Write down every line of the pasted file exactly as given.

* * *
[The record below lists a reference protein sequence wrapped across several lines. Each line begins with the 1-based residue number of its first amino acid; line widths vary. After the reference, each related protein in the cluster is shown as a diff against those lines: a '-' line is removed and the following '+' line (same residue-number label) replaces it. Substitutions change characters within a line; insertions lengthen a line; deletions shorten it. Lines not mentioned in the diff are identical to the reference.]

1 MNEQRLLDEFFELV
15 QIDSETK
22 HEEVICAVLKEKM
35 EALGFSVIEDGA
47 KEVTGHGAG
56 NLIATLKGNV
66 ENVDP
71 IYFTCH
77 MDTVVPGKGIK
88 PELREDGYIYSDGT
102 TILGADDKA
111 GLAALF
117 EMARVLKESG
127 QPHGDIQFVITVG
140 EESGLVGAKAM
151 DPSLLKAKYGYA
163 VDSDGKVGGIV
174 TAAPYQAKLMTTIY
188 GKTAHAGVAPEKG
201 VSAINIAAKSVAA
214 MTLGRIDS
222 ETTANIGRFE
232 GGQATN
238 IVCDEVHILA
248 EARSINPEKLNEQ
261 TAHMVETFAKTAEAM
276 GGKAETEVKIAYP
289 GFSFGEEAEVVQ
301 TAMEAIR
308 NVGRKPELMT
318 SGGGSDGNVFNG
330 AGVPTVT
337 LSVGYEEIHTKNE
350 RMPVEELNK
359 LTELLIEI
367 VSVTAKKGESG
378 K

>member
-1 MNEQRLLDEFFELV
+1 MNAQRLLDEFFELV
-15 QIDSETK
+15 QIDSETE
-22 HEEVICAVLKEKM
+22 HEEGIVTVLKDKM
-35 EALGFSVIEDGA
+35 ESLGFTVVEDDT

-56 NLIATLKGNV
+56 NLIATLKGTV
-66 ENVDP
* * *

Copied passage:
[The record below lists a reference protein sequence wrapped across several lines. Each line begins with the 1-based residue number of its first amino acid; line widths vary. After the reference, each related protein in the cluster is shown as a diff against those lines: a '-' line is removed and the following '+' line (same residue-number label) replaces it. Substitutions change characters within a line; insertions lengthen a line; deletions shorten it. Lines not mentioned in the diff are identical to the reference.]

1 MNEQRLLDEFFELV
15 QIDSETK
22 HEEVICAVLKEKM
35 EALGFSVIEDGA
47 KEVTGHGAG
56 NLIATLKGNV
66 ENVDP
71 IYFTCH
77 MDTVVPGKGIK
88 PELREDGYIYSDGT
102 TILGADDKA
111 GLAALF
117 EMARVLKESG
127 QPHGDIQFVITVG
140 EESGLVGAKAM
151 DPSLLKAKYGYA
163 VDSDGKVGGIV
174 TAAPYQAKLMTTIY
188 GKTAHAGVAPEKG
201 VSAINIAAKSVAA
214 MTLGRIDS
222 ETTANIGRFE
232 GGQATN
238 IVCDEVHILA
248 EARSINPEKLNEQ
261 TAHMVETFAKTAEAM
276 GGKAETEVKIAYP
289 GFSFGEEAEVVQ
301 TAMEAIR
308 NVGRKPELMT
318 SGGGSDGNVFNG
330 AGVPTVT
337 LSVGYEEIHTKNE
350 RMPVEELNK
359 LTELLIEI
367 VSVTAKKGESG
378 K

>member
-1 MNEQRLLDEFFELV
+1 MNAQRLLDEFFELV
-15 QIDSETK
+15 QIDSETE
-22 HEEVICAVLKEKM
+22 HEEGIVTVLKDKM
-35 EALGFSVIEDGA
+35 ESLGFTVVEDDT

-56 NLIATLKGNV
+56 NLIATLKGTV
-66 ENVDP